Lana, 20-something, Rotorua. A Sagittarius-cat owner-stand up comic with a “it was mutual” breakup haircut seeks romance, midnight snacks and ex boyfriends’ weddings. In her first solo NZ Comedy Festival entry, Lana dishes on her disastrous attempts at dating and faking having everything together.
by Laura Ferguson
When I hear the term ‘chat show’ I usually think of bland people desperately attempting to be interesting while selling their daytime audience products they never want or need. If chat shows were more like Marcel Lucont’s A Chat Show, I would religiously watch all of them. Replete with Lucont’s ubiquitous red wine with which to imbibe, or more likely quaff, communion.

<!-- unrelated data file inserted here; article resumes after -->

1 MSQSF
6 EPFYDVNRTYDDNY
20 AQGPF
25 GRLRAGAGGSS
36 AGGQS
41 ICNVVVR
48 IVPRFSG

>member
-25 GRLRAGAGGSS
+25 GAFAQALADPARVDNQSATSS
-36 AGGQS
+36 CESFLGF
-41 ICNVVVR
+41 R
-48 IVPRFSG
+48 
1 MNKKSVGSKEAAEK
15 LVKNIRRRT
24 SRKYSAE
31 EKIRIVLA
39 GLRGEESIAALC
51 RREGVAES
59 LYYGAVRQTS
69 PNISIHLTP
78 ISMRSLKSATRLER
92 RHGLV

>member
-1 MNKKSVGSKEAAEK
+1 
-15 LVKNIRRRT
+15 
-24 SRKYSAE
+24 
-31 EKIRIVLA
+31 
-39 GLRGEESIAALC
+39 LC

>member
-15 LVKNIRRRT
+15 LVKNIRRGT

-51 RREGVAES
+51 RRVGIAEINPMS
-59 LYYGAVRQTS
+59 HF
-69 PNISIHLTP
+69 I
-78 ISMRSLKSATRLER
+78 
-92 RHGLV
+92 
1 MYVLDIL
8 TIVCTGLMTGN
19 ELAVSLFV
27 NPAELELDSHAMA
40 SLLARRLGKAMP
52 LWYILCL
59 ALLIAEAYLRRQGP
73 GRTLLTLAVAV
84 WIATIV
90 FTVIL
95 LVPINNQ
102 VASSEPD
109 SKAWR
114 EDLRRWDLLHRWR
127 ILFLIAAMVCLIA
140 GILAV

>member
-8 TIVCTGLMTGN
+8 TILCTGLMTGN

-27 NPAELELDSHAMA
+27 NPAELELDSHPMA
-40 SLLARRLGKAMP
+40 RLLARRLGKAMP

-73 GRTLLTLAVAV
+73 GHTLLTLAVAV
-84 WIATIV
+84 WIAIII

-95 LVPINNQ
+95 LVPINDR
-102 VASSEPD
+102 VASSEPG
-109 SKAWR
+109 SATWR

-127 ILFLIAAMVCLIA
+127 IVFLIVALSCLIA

Inquisitive eyes etched on paper in thin, cross-hatched strokes study me as I enter Thistle Hall. A slender ceramic pot with pursed lips judges my sock and shoe combo. Celia Kent’s first solo exhibition Expressive Features: The Nose Knows presents portraiture and pottery. Each piece is unique and screams character. The walls are adorned with her black and white illustrations while the anthropomorphic pots add soft blues, greens and foliage upon their tall plinths.
Loser happens to be my first show in the Te Auaha performance space, and walking into its Tapere Nui, I see an intimate space for a bigger theatre. Across the back curtain are movers projecting the eight original colours of the Pride Flag. Beside her mic stand is a box... full of Best Foods Mayonnaise. The show hasn’t even begun and I’m already excited to see what Urzila Carlson makes of this.
Local Honest Reviews
At Art Murmurs, our aim is to provide honest and constructive art reviews to the Wellington community.